The man known as DJ won two titles with the Celtics and was an almost automatic All-Defensive Team selection. But he also won a title with Seattle and was MVP of the NBA Finals in 1979. He was first-team All-NBA with the Suns. But he spent more years in Boston than in either Seattle or Phoenix, not that that really matters. He is remembered as a Celtic. Period.
Click HERE to read the full story.
"The fact that Dennis Johnson is not in the Hall of Fame is a disgrace to the sport of basketball and I am embarrassed." -- Bill Walton
Those were Big Bill's thoughts 15 years ago or so, when Dennis Johnson was first eligible for the Hall of Fame. Year after year, DJ waited for a call that never came, that never had a chance of even being made. He was deemed unworthy.
And then he died in February 2007.
But his wife, Donna, and his family and friends, including Walton, a Hall of Famer in his own right, will finally see a basketball injustice undone when Johnson is announced as a member of the Hall of Fame, Class of 2010, on Monday. Yes, it took way, way too long. Yes, it's a travesty that DJ himself didn't live to see it happen.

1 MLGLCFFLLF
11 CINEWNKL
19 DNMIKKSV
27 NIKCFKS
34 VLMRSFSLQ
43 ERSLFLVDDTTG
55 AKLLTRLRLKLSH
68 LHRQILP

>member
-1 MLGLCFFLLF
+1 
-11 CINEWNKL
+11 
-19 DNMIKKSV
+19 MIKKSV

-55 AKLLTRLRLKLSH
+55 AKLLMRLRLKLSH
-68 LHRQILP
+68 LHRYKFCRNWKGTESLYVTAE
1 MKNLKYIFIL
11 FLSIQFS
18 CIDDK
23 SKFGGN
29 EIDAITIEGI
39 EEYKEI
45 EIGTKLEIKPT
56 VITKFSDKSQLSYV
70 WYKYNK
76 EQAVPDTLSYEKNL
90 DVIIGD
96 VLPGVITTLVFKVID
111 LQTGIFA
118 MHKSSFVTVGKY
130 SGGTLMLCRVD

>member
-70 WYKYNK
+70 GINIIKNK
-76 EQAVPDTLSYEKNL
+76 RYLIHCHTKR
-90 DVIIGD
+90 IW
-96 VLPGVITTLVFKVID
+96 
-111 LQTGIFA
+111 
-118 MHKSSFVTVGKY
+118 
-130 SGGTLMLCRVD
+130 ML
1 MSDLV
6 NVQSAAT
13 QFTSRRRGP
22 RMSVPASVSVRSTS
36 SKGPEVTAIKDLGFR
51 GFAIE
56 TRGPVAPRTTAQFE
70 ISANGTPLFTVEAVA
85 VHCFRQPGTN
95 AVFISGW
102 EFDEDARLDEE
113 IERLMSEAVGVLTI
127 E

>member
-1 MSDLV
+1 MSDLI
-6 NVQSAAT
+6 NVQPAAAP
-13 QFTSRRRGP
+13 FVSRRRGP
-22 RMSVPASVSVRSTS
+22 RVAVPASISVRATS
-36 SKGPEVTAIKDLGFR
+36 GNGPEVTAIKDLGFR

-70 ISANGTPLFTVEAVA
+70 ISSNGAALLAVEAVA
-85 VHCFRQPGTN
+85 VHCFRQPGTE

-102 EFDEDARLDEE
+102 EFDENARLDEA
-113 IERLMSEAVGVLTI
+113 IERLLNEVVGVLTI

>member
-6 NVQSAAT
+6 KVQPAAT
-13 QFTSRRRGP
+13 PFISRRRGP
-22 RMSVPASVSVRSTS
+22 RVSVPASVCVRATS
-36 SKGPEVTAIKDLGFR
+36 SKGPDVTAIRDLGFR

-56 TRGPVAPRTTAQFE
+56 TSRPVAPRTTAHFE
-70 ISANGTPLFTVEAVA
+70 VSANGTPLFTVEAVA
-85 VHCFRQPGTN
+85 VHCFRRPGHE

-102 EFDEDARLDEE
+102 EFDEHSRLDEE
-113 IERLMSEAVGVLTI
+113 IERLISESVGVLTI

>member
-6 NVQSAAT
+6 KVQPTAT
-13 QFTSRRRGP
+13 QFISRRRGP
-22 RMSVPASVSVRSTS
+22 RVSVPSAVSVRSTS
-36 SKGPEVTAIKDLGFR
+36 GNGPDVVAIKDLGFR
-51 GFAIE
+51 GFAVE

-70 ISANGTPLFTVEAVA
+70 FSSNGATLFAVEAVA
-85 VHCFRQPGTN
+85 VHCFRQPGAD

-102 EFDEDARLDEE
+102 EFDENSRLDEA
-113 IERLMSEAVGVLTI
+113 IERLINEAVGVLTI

But to those who watched him play and were able to appreciate the singular greatness of the player, it is an honor richly deserved and long overdue.
"It really doesn't come as a surprise to me," said former Celtics general manager Jan Volk. "The surprise is that it took so long. Anyone who ever played with or against Dennis Johnson knew that no one competed harder. And the bigger the game, the better he played."